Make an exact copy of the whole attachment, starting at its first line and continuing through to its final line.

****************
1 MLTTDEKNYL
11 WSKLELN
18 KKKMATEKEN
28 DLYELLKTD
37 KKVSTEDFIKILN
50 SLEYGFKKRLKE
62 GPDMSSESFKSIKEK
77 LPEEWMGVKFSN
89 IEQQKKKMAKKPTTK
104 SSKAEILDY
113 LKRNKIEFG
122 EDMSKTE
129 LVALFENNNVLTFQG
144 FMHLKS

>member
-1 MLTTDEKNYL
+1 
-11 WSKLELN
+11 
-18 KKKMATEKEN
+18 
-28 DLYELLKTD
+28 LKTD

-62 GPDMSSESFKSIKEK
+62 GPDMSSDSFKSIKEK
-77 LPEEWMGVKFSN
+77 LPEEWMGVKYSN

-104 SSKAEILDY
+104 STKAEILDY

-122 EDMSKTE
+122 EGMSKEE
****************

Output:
1 MLTTDEKNYL
11 WSKLELN
18 KKKMATEKEN
28 DLYELLKTD
37 KKVSTEDFIKILN
50 SLEYGFKKRLKE
62 GPDMSSESFKSIKEK
77 LPEEWMGVKFSN
89 IEQQKKKMAKKPTTK
104 SSKAEILDY
113 LKRNKIEFG
122 EDMSKTE
129 LVALFENNNVLTFQG
144 FMHLKS

>member
-1 MLTTDEKNYL
+1 
-11 WSKLELN
+11 
-18 KKKMATEKEN
+18 
-28 DLYELLKTD
+28 LKTD

-62 GPDMSSESFKSIKEK
+62 GPDMSSDSFKSIKEK
-77 LPEEWMGVKFSN
+77 LPEEWMGVKYSN

-104 SSKAEILDY
+104 STKAEILDY

-122 EDMSKTE
+122 EGMSKEE